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Dimitry K., Esq.
Dimitry K., Esq., Attorney
Category: Legal
Satisfied Customers: 41221
Experience:  Multiple jurisdictions, specialize in business/contract disputes, estate creation and administration.
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I have a dispute with a contractor, they have built a covered

Customer Question

I have a dispute with a contractor, they have built a covered patio and it has not come out like it was promised. The contact we agreed to states the patio would have a fire place and the details of the fire place are not listed on the contract. Those details were discussed after the contract was executed. We have documentation stating what we wanted built and nothing from the contractor stating they couldn't built it the way we wanted to. The project is now complete and they are wanting the last payment. I have reached out to the company owner and provided all emails between myself and his project manager handling our project. I have not heard back from them yet. I would like to know what I can do to protect myself.
Submitted: 2 years ago.
Category: Legal
Expert:  Dimitry K., Esq. replied 2 years ago.
Thank you for your question. Please permit me to assist you with your concerns.
Just to be clear, the contractor has refused to make the agreed upon changes at this point? As far as your contract, is is a 'satisfaction guaranteed' agreement, or nothing within the agreement has such language? Plese advise.
Customer: replied 2 years ago.
The contractor has stated now after the fact that they cannot build the fire place to our specifications. Because the fire place is a corner fireplace and it is a load bearing fireplace it cannot be built like we asked. They failed to mention this during the process. They had ample time to consult us on what could be built. They essentially want us to pay for something we didn't ask for.
Expert:  Dimitry K., Esq. replied 2 years ago.
Were you aware that this was not being build according to your contract at the time they were working on the property? Is there anything in writing outside the contract that shows what you wanted as part of this construction? I ask because typically what is in the contract governs so I want to understand what evidence if any you may have based on these different specs and requirements. Please advise.
Customer: replied 2 years ago.
Yes, we have email documentation stating how we wanted the fire place built. These emails were sent before the project started. We also have emails inquiring why the fireplace didn't look like the one we asked for as well as pictures.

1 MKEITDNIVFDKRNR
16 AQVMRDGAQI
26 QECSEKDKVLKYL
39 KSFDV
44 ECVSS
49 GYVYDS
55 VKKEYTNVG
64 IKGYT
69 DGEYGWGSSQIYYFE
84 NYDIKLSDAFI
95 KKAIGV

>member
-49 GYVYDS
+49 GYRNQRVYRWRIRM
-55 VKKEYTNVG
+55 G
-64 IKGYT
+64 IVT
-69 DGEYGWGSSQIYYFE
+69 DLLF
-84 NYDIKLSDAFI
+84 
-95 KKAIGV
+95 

Expert:  Dimitry K., Esq. replied 2 years ago.
Final question--in those emails did they respond to your concerns and/or promise to make alterations and amendments so as to fit your expectations?
Customer: replied 2 years ago.
Some of the details of the fire place were discussed and we never really got firm answers on our concerns. Most of the communication between us about the fire place and how it would be built were verbal. When we stated via email that the fire place looked nothing like the one we asked for they didn't say anything about that and simply focused on the features of the fireplace. I can provide email exchanges if necessary.
Expert:  Dimitry K., Esq. replied 2 years ago.
Thank you for your follow-up. The answer that I will provide will probably not be as favorable as you hoped, so I ask that you do not blame the messenger.
There are a few issues here that harm your position in claiming that the contractor is required to make such changes. First, what ultimately governs is the contract. If there is nothing written down, the contractor is not held by the additional amendments or changes unless there is a concrete and express statement from them about agreeing to the additional work. This is why I was asking about your email chain, and if the emails do not show such work, the contractor does not have to do it as they are solely bound by what was written and signed off.
Second, if this contract you signed does not have a 'satisfaction guaranteed' clause, the contractor is entitled to get paid for the work done, provided that the work done is of proper quality. Defects have to be replaced and changed at the contractor's expense but if the work was done as per the written explanation, they have formally fulfilled their requirements. As such you need to pay them because if you do not, they have a right to seek a mechanic's lien and pursue you for costs.
Verbal communication is mostly irrelevant as it is not evidence of an agreement, the courts always focus on the written word. That is why I asked about your email chain as that may perhaps show an amendment, but if that never took place then what governs is your contract.
I am sorry, I truly am, but it appears that you are in a position where you have to pay them for their work.
Dimitry, Esq.